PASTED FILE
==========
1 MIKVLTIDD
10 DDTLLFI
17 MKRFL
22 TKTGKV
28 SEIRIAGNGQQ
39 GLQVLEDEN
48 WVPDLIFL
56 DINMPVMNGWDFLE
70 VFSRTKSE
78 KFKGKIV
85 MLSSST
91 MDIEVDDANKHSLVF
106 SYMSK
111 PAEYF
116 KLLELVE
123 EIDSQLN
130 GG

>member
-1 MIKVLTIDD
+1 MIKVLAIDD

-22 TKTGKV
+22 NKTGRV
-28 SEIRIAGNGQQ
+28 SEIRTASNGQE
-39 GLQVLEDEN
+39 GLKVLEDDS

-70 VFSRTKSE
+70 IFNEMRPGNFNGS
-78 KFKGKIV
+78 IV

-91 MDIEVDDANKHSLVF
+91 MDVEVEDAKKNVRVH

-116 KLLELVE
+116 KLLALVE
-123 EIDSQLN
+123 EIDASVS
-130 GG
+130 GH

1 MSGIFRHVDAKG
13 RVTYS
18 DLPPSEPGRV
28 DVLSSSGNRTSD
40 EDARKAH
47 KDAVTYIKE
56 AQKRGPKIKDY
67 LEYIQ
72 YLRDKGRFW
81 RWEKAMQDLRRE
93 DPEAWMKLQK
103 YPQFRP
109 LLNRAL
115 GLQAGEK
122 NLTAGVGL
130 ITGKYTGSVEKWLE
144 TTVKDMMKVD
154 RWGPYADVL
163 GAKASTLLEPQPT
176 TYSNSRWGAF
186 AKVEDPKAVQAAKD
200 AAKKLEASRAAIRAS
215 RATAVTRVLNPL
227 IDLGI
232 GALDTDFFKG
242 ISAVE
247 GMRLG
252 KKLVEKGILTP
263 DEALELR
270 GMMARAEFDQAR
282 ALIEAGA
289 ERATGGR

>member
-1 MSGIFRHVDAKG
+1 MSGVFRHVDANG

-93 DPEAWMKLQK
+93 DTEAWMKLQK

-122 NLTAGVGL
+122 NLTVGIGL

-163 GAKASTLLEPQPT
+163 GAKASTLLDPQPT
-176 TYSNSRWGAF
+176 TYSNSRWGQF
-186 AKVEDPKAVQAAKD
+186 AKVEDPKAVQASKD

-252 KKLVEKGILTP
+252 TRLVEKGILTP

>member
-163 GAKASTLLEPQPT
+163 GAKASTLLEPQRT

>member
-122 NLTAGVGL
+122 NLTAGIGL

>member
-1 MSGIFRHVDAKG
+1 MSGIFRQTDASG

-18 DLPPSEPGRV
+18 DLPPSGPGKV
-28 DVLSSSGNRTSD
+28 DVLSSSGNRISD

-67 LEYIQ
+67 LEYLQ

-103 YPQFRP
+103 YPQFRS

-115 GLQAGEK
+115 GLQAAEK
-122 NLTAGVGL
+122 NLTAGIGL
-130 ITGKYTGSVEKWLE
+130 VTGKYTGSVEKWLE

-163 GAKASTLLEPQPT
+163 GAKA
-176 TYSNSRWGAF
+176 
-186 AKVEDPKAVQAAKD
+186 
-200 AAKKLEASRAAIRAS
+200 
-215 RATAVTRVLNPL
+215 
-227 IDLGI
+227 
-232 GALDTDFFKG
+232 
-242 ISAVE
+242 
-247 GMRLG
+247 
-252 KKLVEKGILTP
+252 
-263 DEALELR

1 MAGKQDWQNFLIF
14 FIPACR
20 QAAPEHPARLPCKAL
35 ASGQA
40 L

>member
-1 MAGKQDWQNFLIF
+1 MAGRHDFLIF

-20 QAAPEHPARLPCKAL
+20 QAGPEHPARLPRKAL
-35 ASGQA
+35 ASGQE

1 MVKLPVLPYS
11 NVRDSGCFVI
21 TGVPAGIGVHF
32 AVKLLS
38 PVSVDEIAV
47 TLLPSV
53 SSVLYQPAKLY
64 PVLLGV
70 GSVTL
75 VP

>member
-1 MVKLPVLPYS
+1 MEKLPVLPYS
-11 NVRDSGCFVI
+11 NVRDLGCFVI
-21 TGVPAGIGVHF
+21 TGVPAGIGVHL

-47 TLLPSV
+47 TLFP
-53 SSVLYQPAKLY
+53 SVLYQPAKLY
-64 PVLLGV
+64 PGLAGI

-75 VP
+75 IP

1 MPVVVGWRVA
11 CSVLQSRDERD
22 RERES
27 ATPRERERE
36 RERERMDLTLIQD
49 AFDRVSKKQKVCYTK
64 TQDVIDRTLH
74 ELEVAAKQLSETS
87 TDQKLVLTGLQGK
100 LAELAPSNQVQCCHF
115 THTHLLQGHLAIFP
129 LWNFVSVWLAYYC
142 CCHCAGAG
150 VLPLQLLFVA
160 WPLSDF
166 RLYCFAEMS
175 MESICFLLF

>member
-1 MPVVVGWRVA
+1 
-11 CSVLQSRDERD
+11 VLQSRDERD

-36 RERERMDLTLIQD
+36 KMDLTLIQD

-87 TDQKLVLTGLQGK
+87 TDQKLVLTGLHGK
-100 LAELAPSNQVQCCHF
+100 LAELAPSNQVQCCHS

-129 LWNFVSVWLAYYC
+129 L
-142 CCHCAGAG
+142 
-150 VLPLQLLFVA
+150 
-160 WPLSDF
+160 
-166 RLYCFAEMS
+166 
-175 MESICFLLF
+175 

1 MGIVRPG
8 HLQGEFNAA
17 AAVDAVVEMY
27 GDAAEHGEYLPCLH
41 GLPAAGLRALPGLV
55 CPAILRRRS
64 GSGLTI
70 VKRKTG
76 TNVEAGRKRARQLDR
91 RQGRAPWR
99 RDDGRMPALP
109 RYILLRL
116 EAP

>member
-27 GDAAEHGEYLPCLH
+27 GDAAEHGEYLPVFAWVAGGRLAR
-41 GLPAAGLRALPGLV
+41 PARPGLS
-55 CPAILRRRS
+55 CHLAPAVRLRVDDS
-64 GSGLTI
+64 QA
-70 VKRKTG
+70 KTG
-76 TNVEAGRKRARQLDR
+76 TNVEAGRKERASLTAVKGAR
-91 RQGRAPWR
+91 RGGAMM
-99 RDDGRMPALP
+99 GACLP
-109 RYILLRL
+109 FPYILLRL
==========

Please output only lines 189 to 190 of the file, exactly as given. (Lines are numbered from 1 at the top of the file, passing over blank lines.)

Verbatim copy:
-36 RERERMDLTLIQD
+36 KMDLTLIQD